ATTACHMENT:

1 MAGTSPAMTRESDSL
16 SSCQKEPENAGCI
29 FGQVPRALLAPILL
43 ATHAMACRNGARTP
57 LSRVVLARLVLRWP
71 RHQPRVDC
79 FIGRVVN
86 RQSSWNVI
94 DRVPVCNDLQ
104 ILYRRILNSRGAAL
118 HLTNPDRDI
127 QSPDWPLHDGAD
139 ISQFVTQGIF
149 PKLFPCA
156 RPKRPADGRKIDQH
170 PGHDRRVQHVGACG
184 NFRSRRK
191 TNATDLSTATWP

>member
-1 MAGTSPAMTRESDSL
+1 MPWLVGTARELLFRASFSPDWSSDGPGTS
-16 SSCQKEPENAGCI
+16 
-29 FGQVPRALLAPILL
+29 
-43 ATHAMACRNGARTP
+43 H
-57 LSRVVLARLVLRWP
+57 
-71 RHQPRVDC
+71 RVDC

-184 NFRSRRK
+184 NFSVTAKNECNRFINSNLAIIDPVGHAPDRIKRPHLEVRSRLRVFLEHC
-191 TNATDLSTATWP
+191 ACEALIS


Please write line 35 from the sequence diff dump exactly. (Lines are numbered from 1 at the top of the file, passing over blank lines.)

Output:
+191 ACEALIS